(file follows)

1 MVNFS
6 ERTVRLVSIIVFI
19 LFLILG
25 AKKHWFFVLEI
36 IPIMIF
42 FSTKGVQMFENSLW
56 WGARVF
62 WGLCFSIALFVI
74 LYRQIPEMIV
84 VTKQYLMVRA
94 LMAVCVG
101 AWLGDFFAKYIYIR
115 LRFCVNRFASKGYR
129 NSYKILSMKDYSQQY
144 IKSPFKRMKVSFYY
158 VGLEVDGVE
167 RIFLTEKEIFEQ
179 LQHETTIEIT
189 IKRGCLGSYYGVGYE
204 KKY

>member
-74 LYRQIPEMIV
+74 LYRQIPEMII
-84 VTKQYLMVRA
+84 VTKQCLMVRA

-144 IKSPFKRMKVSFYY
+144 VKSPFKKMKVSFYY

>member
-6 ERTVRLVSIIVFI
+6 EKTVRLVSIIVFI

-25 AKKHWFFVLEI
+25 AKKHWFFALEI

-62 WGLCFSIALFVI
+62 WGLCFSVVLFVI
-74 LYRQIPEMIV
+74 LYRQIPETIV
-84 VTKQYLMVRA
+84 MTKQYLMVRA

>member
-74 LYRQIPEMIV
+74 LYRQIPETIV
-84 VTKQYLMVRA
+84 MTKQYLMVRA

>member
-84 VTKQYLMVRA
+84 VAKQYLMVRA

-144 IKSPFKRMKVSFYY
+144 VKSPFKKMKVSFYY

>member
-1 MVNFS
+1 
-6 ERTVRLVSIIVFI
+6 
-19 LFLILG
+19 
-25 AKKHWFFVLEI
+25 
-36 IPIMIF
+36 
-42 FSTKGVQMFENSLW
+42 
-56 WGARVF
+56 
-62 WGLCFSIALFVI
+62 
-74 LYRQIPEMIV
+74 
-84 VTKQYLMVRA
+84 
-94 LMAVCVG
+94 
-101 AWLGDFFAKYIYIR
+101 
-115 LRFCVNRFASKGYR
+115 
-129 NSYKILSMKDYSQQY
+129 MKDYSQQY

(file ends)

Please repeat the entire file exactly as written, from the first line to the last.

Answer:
1 MVNFS
6 ERTVRLVSIIVFI
19 LFLILG
25 AKKHWFFVLEI
36 IPIMIF
42 FSTKGVQMFENSLW
56 WGARVF
62 WGLCFSIALFVI
74 LYRQIPEMIV
84 VTKQYLMVRA
94 LMAVCVG
101 AWLGDFFAKYIYIR
115 LRFCVNRFASKGYR
129 NSYKILSMKDYSQQY
144 IKSPFKRMKVSFYY
158 VGLEVDGVE
167 RIFLTEKEIFEQ
179 LQHETTIEIT
189 IKRGCLGSYYGVGYE
204 KKY

>member
-74 LYRQIPEMIV
+74 LYRQIPEMII
-84 VTKQYLMVRA
+84 VTKQCLMVRA

-144 IKSPFKRMKVSFYY
+144 VKSPFKKMKVSFYY

>member
-6 ERTVRLVSIIVFI
+6 EKTVRLVSIIVFI

-25 AKKHWFFVLEI
+25 AKKHWFFALEI

-62 WGLCFSIALFVI
+62 WGLCFSVVLFVI
-74 LYRQIPEMIV
+74 LYRQIPETIV
-84 VTKQYLMVRA
+84 MTKQYLMVRA

>member
-74 LYRQIPEMIV
+74 LYRQIPETIV
-84 VTKQYLMVRA
+84 MTKQYLMVRA

>member
-84 VTKQYLMVRA
+84 VAKQYLMVRA

-144 IKSPFKRMKVSFYY
+144 VKSPFKKMKVSFYY

>member
-1 MVNFS
+1 
-6 ERTVRLVSIIVFI
+6 
-19 LFLILG
+19 
-25 AKKHWFFVLEI
+25 
-36 IPIMIF
+36 
-42 FSTKGVQMFENSLW
+42 
-56 WGARVF
+56 
-62 WGLCFSIALFVI
+62 
-74 LYRQIPEMIV
+74 
-84 VTKQYLMVRA
+84 
-94 LMAVCVG
+94 
-101 AWLGDFFAKYIYIR
+101 
-115 LRFCVNRFASKGYR
+115 
-129 NSYKILSMKDYSQQY
+129 MKDYSQQY